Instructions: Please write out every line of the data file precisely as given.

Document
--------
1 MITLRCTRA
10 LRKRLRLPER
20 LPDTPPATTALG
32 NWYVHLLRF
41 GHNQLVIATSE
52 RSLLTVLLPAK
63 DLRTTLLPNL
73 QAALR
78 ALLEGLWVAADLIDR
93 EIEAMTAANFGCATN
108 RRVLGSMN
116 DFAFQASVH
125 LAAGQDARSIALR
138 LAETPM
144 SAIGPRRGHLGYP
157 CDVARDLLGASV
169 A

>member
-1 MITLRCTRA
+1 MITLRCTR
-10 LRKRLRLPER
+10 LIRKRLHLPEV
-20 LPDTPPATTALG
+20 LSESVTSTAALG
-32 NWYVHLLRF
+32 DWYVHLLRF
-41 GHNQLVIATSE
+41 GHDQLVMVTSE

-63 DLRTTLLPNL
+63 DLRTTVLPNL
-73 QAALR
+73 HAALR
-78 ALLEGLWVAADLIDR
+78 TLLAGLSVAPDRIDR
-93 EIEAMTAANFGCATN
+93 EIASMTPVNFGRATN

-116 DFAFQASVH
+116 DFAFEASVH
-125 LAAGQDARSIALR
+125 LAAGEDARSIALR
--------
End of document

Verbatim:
1 MITLRCTRA
10 LRKRLRLPER
20 LPDTPPATTALG
32 NWYVHLLRF
41 GHNQLVIATSE
52 RSLLTVLLPAK
63 DLRTTLLPNL
73 QAALR
78 ALLEGLWVAADLIDR
93 EIEAMTAANFGCATN
108 RRVLGSMN
116 DFAFQASVH
125 LAAGQDARSIALR
138 LAETPM
144 SAIGPRRGHLGYP
157 CDVARDLLGASV
169 A

>member
-1 MITLRCTRA
+1 MITLRCTR
-10 LRKRLRLPER
+10 LIRKRLHLPEV
-20 LPDTPPATTALG
+20 LSESVTSTAALG
-32 NWYVHLLRF
+32 DWYVHLLRF
-41 GHNQLVIATSE
+41 GHDQLVMVTSE

-63 DLRTTLLPNL
+63 DLRTTVLPNL
-73 QAALR
+73 HAALR
-78 ALLEGLWVAADLIDR
+78 TLLAGLSVAPDRIDR
-93 EIEAMTAANFGCATN
+93 EIASMTPVNFGRATN

-116 DFAFQASVH
+116 DFAFEASVH
-125 LAAGQDARSIALR
+125 LAAGEDARSIALR